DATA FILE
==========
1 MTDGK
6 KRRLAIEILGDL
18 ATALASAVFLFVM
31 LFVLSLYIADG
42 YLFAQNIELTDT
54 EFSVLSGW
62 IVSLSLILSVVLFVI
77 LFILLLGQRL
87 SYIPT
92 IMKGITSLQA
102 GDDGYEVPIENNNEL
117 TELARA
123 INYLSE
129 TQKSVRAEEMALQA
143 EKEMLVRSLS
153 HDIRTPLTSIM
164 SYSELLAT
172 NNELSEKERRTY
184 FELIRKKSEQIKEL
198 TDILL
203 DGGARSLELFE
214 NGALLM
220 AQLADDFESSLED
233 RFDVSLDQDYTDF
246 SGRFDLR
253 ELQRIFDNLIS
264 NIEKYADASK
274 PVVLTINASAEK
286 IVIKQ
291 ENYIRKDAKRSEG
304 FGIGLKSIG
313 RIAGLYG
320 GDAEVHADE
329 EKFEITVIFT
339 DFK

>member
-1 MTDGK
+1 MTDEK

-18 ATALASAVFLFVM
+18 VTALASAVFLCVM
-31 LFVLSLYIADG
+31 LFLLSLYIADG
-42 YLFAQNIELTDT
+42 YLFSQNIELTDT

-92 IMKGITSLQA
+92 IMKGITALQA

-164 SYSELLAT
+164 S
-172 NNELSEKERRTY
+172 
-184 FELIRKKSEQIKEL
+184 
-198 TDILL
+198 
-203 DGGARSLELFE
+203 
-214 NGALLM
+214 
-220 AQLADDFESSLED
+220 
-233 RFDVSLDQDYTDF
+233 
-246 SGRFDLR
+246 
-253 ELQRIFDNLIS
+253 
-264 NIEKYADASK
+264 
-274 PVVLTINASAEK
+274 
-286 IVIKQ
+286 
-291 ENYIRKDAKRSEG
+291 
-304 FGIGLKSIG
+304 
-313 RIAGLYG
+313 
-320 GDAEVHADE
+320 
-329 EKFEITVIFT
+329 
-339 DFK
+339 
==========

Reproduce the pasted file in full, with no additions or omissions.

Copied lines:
1 MTDGK
6 KRRLAIEILGDL
18 ATALASAVFLFVM
31 LFVLSLYIADG
42 YLFAQNIELTDT
54 EFSVLSGW
62 IVSLSLILSVVLFVI
77 LFILLLGQRL
87 SYIPT
92 IMKGITSLQA
102 GDDGYEVPIENNNEL
117 TELARA
123 INYLSE
129 TQKSVRAEEMALQA
143 EKEMLVRSLS
153 HDIRTPLTSIM
164 SYSELLAT
172 NNELSEKERRTY
184 FELIRKKSEQIKEL
198 TDILL
203 DGGARSLELFE
214 NGALLM
220 AQLADDFESSLED
233 RFDVSLDQDYTDF
246 SGRFDLR
253 ELQRIFDNLIS
264 NIEKYADASK
274 PVVLTINASAEK
286 IVIKQ
291 ENYIRKDAKRSEG
304 FGIGLKSIG
313 RIAGLYG
320 GDAEVHADE
329 EKFEITVIFT
339 DFK

>member
-1 MTDGK
+1 MTDEK

-18 ATALASAVFLFVM
+18 VTALASAVFLCVM
-31 LFVLSLYIADG
+31 LFLLSLYIADG
-42 YLFAQNIELTDT
+42 YLFSQNIELTDT

-92 IMKGITSLQA
+92 IMKGITALQA

-164 SYSELLAT
+164 S
-172 NNELSEKERRTY
+172 
-184 FELIRKKSEQIKEL
+184 
-198 TDILL
+198 
-203 DGGARSLELFE
+203 
-214 NGALLM
+214 
-220 AQLADDFESSLED
+220 
-233 RFDVSLDQDYTDF
+233 
-246 SGRFDLR
+246 
-253 ELQRIFDNLIS
+253 
-264 NIEKYADASK
+264 
-274 PVVLTINASAEK
+274 
-286 IVIKQ
+286 
-291 ENYIRKDAKRSEG
+291 
-304 FGIGLKSIG
+304 
-313 RIAGLYG
+313 
-320 GDAEVHADE
+320 
-329 EKFEITVIFT
+329 
-339 DFK
+339 